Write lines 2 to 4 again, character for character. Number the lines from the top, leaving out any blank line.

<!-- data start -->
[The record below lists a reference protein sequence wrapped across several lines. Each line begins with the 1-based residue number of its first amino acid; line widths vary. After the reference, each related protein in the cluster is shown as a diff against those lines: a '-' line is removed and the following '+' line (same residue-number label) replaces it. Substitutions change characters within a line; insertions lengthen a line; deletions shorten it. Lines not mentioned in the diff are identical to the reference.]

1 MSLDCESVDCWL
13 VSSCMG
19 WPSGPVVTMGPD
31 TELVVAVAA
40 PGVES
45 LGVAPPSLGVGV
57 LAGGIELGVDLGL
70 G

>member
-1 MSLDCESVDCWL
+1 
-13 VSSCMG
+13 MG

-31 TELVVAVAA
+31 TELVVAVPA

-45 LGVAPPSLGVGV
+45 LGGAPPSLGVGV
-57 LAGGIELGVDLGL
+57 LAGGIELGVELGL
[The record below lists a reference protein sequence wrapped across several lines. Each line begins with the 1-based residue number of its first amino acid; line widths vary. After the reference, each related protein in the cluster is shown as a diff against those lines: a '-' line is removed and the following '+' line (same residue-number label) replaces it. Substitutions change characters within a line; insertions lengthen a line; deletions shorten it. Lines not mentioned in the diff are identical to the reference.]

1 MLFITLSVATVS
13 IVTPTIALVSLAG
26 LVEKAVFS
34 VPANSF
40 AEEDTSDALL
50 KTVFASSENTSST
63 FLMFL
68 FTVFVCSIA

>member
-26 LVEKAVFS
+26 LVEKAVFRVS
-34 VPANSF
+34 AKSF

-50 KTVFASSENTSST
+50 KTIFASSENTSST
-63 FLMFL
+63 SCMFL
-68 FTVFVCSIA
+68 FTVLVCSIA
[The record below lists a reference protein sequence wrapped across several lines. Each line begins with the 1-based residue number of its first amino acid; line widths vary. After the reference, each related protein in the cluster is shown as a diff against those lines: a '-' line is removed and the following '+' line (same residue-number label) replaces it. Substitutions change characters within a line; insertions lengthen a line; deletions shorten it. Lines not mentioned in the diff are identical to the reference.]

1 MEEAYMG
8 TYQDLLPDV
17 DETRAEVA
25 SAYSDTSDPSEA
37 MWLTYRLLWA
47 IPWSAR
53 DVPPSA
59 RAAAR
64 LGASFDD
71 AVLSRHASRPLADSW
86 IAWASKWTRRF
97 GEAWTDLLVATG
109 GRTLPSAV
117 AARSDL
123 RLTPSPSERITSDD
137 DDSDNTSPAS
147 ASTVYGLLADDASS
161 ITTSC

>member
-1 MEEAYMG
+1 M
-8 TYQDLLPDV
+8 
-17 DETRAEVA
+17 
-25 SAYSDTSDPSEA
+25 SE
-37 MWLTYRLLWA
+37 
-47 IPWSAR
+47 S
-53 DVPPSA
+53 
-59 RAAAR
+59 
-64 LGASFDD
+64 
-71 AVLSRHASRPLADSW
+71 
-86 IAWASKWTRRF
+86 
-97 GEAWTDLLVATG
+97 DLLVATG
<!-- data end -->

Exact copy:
1 MSLDCESVDCWL
13 VSSCMG
19 WPSGPVVTMGPD